Dividends are bonuses paid to shareholders when a company is generating a lot of cash. Typically, these are paid quarterly (every 3 months) or annually. The Board of Directors of a company decides when the company has enough cash to pay a dividend and can adjust it or stop it on a quarterly basis.
The way most people make money in stocks is by buying and holding for a long time. There are very few people who can make money trading stocks day to day. Day trading is much more like gambling than investing and I don’t recommend it for individuals.
8 – Bull and Bear Markets
The stock market, like the economy, works in cycles. There are periods of growth and periods of decline. However, over the long-term, the stock market has always rebounded from downturns and grown to surpass its prior highs.
A bull market is when companies are growing, investors are excited and buying stocks, and the market is increasing in value.
The US has been in a multi-year bull market recently, with values surpassing historic highs in the last year. While this has been great for American’s retirement funds, it has left a lot of professional investors wondering when the next downturn will come.
A bear market is the opposite of a bull market. Here investors are selling stocks and the market is in a decline. The last bear market the US saw was in 2008-2009 during the Great Recession. This downturn was the most severe the market had seen since the Great Depression, though the market rebounded relatively quickly.
A typical economic cycle in the US has lasted 7-8 years. Given we are now 8 years from the last downturn, some investors are worried about when that next downturn will come. But for now, there is little sign of weakness as companies continue to show growth and policy is increasingly pro-business.
9 – The Dow, S&P 500, and Other Indices
You may have seen headlines in the past few months stating that the Dow had hit record highs. If you didn’t know, this was not referring to the Dow Chemical Company. The Dow, or Dow Jones Industrial Average (DIJA), is one of the most quoted stock indexes in the US market.
A stock index is a group of public companies that are used to approximate the performance of the entire market or of a specific subset of the market. The Dow includes 30 very large public companies, that are no longer specifically industrial companies. It is the oldest index in the US (created in 1885). The companies in the index have changed over time to reflect the most relevant companies. However, while the Dow is often quoted in the news, investors question its relevance given the thousands of companies in the market and the Dow’s very small sample size of 30.
The other commonly quoted index is the S&P 500. As you could easily guess, this index has 500 US companies that it tracks. The S&P offers more diversity than the Dow, but still includes very large companies that don’t necessarily trade like their smaller, less known brethren.
Over the years, numerous indices have popped up to track different things. S&P has a number of sub-indexes specializing in each industry (consumer, technology, transportation). The Russel 3,000 tracks the value of the 3,000 largest publicly traded companies.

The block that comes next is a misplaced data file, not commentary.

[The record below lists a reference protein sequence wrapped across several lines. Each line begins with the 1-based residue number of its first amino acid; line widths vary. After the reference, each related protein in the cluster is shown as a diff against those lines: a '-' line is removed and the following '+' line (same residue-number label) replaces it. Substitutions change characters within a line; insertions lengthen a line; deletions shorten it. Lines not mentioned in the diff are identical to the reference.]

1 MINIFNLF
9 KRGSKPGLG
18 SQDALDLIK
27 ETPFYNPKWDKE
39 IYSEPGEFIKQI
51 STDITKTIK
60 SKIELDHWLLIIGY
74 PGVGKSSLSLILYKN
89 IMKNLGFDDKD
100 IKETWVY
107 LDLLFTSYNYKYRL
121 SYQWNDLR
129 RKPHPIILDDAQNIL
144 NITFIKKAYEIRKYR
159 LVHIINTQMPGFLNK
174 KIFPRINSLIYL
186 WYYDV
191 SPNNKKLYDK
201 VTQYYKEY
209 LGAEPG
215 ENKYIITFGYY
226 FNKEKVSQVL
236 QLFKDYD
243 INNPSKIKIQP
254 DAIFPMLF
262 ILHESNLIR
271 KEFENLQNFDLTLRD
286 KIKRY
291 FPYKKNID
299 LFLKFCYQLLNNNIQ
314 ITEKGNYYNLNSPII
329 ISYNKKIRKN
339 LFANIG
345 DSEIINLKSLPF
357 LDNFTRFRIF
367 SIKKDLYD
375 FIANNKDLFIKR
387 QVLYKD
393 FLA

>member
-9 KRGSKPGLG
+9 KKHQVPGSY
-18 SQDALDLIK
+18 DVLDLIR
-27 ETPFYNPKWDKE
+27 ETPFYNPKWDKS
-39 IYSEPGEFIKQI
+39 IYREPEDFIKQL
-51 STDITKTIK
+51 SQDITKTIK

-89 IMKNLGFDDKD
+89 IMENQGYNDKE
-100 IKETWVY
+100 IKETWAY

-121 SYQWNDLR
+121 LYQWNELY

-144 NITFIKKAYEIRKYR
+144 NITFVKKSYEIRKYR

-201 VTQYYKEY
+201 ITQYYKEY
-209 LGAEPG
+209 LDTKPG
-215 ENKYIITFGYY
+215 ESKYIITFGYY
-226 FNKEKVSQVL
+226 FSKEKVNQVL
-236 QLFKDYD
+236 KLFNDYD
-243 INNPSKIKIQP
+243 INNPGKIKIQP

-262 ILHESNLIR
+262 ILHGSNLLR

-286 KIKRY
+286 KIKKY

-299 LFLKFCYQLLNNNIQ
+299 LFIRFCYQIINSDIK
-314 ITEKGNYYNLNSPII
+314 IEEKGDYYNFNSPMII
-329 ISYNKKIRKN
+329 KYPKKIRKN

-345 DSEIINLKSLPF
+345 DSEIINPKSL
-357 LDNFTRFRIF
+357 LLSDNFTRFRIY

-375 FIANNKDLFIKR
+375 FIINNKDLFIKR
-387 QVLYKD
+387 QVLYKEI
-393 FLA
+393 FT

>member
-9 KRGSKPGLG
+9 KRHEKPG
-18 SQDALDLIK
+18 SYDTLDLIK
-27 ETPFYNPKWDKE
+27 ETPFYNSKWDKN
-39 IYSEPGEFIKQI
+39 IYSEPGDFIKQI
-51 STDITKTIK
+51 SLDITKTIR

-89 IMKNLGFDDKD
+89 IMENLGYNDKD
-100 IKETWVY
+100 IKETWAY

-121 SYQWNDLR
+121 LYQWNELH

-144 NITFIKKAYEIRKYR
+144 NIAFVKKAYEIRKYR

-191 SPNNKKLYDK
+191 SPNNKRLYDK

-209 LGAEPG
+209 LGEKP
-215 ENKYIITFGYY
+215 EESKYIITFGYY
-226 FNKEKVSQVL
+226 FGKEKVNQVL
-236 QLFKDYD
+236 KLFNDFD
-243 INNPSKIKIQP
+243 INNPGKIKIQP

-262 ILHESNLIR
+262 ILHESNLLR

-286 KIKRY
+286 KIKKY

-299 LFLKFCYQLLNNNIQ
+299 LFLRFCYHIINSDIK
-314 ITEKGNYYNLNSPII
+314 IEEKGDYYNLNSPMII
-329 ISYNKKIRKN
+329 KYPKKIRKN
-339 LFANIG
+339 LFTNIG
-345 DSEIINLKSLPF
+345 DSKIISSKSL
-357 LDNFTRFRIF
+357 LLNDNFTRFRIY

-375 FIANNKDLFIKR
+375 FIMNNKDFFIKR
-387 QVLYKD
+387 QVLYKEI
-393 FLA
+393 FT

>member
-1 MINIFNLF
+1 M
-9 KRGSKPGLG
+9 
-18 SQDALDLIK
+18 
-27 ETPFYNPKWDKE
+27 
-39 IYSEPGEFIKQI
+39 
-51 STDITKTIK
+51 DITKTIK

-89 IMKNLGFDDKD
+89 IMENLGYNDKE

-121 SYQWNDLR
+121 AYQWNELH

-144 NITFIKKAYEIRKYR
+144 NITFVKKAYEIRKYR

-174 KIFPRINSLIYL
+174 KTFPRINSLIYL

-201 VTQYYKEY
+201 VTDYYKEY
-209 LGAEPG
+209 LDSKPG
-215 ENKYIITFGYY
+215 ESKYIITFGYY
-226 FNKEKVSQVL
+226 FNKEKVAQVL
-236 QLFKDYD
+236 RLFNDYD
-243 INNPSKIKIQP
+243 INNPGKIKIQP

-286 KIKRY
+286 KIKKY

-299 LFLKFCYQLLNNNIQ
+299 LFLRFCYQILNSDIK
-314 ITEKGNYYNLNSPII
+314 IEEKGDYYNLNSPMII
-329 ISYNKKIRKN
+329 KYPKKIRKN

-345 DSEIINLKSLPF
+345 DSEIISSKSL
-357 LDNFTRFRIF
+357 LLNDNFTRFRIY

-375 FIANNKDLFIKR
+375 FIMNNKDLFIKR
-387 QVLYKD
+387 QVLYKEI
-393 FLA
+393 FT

At their core, indices are used to measure the health and growth of the market. That said, just because the Dow is reaching new highs doesn’t mean go and buy any stock. If anything, it could mean that next bear market is on its way.
10 – Why Most People Shouldn’t Buy Individual Stocks
Buying and selling individual stocks for a profit is very, very hard. It requires deep knowledge of the companies you are investing in, solid timing of the market, and a lot of cool-headed patience. The fact is that some of the best professional money managers are only right 55%-60% of the time. These money managers make a good return by owning hundreds of different companies and more than offsetting their losses with their wins. Even then, most money managers won’t outpace a cheap, simple index fund in the long-term.
For most families, you aren’t going to have the money to buy hundreds of different stocks. And goodness knows you won’t have the time to read and understand the financial statements for dozens of companies. Plus, that cool-headed patience? Years of data have shown us that retail investors (families like you and me) tend to panic and sell when prices are low, and get excited and buy when prices are high.
Why you should know about the stock market, even if you aren’t buying stocks
Even though you probably shouldn’t be buying individual stocks, it is still important for you to invest your money in the market through diversified products (like index mutual funds) for the long-term to take advantage of the growth of the stock market. The best bet for families is to buy low-cost, broad-based index mutual funds. These funds will give you the strong diversity you wouldn’t be able to access otherwise, and an easy way to invest for the long term.
You may never know if Coca-Cola stock went up or down, or whether your mutual fund owns it. But, by understanding the market, you will be able to read the news with a critical eye. You will know not to get sucked into buying that “sure-thing” stock your neighbor recommended and not to panic and sell when the market goes down.
Remember that the most successful investors are the ones that have the discipline to buy when everyone else thinks the sky was falling and sell when the world feels like gumdrops and rainbows. Few people have this powerful skill, but if you take advantage of automated dollar cost averaging, you can reap all the benefits for you and your family.